Secondary appraisal was evaluated using four items that examined the perceived options available to the basketball campers in both stressful situations. These items included: 1) the belief that they could not change or take action regarding the situation; 2) the recognition that they had to accept the circumstances; 3) the sense that they needed more information before they could act; and 4) the feeling of having to restrain themselves from doing what they wanted. The student-athletes were asked to reflect on how they emotionally felt they had coped with the situation.
Similar to the primary appraisal items, the secondary appraisal items were analyzed individually. The ratings of the secondary appraisal items were assessed using a combination of interpretive sequencing, emotional reflex, and responsive approaches.
The Assessdo tool aims to predict complex emotions and potential user outcomes by analyzing general emotions in a comprehensive manner. By employing this tool, instructors/systems can efficiently gather emotional perceptions, enhance emotional understanding, and identify general personality patterns, outliers, deviations, and anomalies, all while maintaining awareness of situational-perception dimensions. The results facilitate the comparison of ratings among respondents and settings, enabling a comparison of the user’s symptoms and behaviors with those of their peers. Ultimately, this allows for social-emotional monitoring, research on problem behaviors, assessment of social skills, and evaluation of emotional functioning within the contexts of personality development, adaptive behavior, and social-emotional well-being.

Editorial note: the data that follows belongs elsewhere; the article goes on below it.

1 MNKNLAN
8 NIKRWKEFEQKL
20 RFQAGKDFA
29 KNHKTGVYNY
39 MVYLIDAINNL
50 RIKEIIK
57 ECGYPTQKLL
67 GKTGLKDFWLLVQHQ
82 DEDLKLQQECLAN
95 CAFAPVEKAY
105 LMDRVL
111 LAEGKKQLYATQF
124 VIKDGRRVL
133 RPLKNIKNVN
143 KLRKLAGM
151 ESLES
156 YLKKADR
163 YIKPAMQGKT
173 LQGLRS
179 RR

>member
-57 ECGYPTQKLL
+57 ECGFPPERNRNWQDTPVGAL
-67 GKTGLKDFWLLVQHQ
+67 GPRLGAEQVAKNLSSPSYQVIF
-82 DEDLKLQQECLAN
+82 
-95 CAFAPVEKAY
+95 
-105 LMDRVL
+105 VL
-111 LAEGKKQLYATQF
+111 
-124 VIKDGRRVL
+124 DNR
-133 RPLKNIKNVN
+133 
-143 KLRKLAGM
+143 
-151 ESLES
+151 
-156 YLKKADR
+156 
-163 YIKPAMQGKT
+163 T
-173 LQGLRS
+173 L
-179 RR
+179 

The role of situation in the stress and coping process of student athletes is significant. Scholars have suggested that coping strategies and their effectiveness can vary depending on the characteristics of the situation (Billings & Moos, 1981; Mattlin, Wethington, Kessler, 1990; McCrae, 1984; Pearlin & Schooler, 1978; Vitaliano, Russo, & Maiuro, 1987). Stress is experienced during the appraisal process, as indicated by Lazarus and Folkman (1984). They argue that both situational and personality factors contribute to the appraisal process, which, in turn, influences an individual’s coping behavior. Additional research supports this notion (Folkman, Lazarus, Dunkel-Schetter, Delongis, & Gruen, 1986; Parkes, 1984; Sellers & Peterson, 1993; Smith & Elsworth, 1987; Vitaliano, Russo, & Maiuro, 1987). According to Lazarus’s model, the objective situation indirectly influences coping by shaping the individual’s appraisal process